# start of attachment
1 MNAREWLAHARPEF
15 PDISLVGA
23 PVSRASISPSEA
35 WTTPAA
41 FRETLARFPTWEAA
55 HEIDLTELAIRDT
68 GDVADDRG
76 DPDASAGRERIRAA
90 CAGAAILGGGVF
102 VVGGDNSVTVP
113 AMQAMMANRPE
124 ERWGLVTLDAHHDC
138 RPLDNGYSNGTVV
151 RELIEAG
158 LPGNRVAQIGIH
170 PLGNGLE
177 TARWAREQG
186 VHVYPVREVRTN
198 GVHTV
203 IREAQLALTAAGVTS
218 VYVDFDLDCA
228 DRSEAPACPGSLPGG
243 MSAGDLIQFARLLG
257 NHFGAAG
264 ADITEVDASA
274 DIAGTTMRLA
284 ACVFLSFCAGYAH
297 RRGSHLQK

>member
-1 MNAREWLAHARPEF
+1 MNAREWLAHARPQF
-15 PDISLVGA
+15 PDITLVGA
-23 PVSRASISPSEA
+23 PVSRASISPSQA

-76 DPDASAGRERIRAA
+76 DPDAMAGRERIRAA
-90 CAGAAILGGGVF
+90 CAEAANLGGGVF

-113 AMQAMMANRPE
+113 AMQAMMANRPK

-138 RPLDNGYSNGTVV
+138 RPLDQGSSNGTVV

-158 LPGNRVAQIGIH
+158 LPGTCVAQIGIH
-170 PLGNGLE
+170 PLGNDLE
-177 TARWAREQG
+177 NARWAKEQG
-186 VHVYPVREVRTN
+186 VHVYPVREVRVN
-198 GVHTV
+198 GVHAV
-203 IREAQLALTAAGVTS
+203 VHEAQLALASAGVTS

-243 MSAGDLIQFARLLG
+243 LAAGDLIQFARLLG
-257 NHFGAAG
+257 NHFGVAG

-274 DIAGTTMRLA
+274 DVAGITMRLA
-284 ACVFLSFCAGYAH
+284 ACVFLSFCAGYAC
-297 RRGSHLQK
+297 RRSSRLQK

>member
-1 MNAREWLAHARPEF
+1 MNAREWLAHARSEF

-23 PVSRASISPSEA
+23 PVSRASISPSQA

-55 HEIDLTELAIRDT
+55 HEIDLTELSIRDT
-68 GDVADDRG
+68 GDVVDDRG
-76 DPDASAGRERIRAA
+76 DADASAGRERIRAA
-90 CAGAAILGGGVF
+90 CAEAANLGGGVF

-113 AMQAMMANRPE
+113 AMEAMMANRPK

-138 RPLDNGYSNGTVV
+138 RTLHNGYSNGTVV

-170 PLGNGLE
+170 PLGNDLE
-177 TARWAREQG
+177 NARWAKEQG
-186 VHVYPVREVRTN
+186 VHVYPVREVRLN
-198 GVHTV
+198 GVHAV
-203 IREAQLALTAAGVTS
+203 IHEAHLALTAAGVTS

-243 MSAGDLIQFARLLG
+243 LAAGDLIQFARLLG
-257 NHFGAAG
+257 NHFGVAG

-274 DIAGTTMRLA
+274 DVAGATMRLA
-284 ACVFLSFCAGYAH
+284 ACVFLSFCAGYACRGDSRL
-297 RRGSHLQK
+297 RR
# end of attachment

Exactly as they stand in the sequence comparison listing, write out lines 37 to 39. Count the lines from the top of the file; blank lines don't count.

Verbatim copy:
+76 DPDAMAGRERIRAA
-90 CAGAAILGGGVF
+90 CAEAANLGGGVF